Heating Controls

Most of us have heard that just by turning your central heating down by one degree, you can cut your heating bills by up to 10%. Most of us also know that you can avoid heating an empty property by using the timer controls so that your central heating system is not running when the house is empty.

However, in order to waste as little fuel and heat as possible, a full set of heating controls is just as important as it is to have an efficient boiler installed.

Having the correct controls can save you approx 17% of your heating bill and savings of up to 40% could be made if you installed a condensing boiler as well.

A full set of heating controls comprises of:

  • a time programmer
  • a room thermostat

these are also available as a combined control

together with:

  • a cylinder thermostat - if you have a regular condensing boiler with a hot water cylinder
  • Thermostatic radiator valves (TRVs)

Of course, to really benefit your pocket and the environment, you need to ensure that you are using your heating controls correctly. With all installations carried out by M&S Electrical (UK) Ltd you can rely on our knowledgeable electricians to explain how to get the best out of your controls, suited to your individual requirements. Our quick guide below explains a little more about each control.

Programmers:
Allow you to set your heating and hot water to come ON and go OFF – heating your home and hot water ONLY when necessary thereby saving energy and saving you money.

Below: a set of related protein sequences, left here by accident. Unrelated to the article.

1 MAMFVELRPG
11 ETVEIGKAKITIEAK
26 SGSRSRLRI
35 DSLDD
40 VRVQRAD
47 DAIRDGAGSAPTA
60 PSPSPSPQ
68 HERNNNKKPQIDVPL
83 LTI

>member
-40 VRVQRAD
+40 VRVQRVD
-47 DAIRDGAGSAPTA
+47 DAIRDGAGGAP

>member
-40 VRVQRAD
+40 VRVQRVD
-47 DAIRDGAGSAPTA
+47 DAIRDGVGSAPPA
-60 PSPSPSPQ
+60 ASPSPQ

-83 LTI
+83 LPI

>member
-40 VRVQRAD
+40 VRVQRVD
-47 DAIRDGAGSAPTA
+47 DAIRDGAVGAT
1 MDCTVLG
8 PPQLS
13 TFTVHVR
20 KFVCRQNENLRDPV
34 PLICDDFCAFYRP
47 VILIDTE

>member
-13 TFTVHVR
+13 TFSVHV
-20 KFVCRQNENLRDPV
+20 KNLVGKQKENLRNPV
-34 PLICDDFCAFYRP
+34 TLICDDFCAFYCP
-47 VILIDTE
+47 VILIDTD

Room thermostats:
These constantly measure the air temperature of a space and can be set to whatever temperature suits you best. When the temperature falls below the setting, the thermostat switches on the central heating; once the room reaches the set temperature, the thermostat switches the heating off. Your timer/programmer must be switched on in order for your thermostat to work.

Programmable room thermostat:
A programmable room thermostat lets you choose the times you want your home to be heated and the temperature you want it to be heated to. It allows you to heat rooms or the whole house to different temperatures at appropriate times of the day and week.

Cylinder thermostat:
This keeps a constant check on the temperature of the water in a hot water cylinder, switching the heat supply from the boiler on and off as necessary to keep the water at a set temperature. Installing a cylinder thermostat could save you up to £20 and 110kg of CO2 per year.

Thermostatic radiator valves (TRVs):
By sensing the air temperature around them, TRVs regulate the flow of hot water entering your radiators to keep a set temperature in a room. They allow temperatures in some rooms to be different to that in others and enable you to turn off completely the heating in rooms that are not used.

In the majority of cases TRVs cannot turn off the boiler when the whole house has reached the right temperature. To do that, you need a room thermostat as well. Radiators in the space containing the room thermostat should not normally have TRVs – if they do keep the TRVs on their highest setting and set the room thermostat to the temperature you require. By installing TRVs, you could save approximately £10 per year and around 45kg of CO2.

For more information on heating controls you can click on the links below:

. Energy Saving Light Bulbs
. Heat Pumps
. Heating Controls
.
How you can make a difference
. Energy Saving Tips

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